Boy in school uniform stands alone.

Being his parents’ only child, there were great expectations of Phillip to do well academically, and to perhaps become a doctor or a lawyer. Phillip thought he’d rather be a fitter and turner like his dad, but in the end he chose neither option, and has worked as everything from a taxi driver to positions in sales and retail.

 

I still don’t have an education. I rejected both paths just to spite my parents to my own detriment.

The legacy from his childhood has been one of depression, anxiety and a deep-rooted fear of not being accepted. Phillip squashed these feelings down for most of his adult life by working 14-hour (or longer) days, not allowing him any time to dwell on the past. He married and had two children, whom he loves, but family friends would jokingly refer to him as a grumpy old man.

His childhood trauma finally came to the fore in his early 50s, when he experienced bullying at work.

Phillip’s mental health deteriorated over the next few years, until one afternoon he was called into his supervisor’s office. The boss enquired after his wellbeing, and Phillip found himself opening up a little about his depression and the sexual abuse – something he’d never even told his wife. It turned out Phillip had actually been called in for a dressing-down over something else. He felt flooded with shame.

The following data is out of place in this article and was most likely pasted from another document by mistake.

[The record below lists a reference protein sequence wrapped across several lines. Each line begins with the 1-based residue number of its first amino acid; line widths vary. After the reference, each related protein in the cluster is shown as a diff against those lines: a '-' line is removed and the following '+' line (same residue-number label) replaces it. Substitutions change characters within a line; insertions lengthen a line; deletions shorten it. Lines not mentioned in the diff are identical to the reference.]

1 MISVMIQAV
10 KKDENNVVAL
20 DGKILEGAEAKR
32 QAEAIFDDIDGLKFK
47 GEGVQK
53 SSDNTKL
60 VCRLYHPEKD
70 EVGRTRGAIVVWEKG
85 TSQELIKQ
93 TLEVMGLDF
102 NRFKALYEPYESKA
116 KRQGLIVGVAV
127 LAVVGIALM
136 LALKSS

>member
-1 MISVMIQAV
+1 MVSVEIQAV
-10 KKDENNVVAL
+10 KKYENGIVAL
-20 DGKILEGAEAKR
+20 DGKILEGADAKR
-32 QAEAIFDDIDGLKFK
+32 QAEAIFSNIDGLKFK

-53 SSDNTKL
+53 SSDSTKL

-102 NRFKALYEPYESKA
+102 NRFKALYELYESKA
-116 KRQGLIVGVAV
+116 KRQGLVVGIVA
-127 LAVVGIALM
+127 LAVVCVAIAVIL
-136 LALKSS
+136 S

Illustration of two men talking at work.

“It just destroyed me,” he says. “You think you can open up to a person you can trust but then they don’t want to know, which just reinforced for me what kept happening in my childhood. Everything erupted to the surface.

My wife found me crying like a baby when she came home that night. I was fortunate enough that my sister-in-law, who’s a child psychologist, sat me down for a couple of hours and we just talked and cried.

His boss at the time told Phillip to  enroll in an anger management course. After discussing it with his wife, Phillip opted not to, though he didn’t tell his boss. Instead he “came up with a strategy to go to my GP and get the mental health subsidised visits.” This, he says was what started the healing process.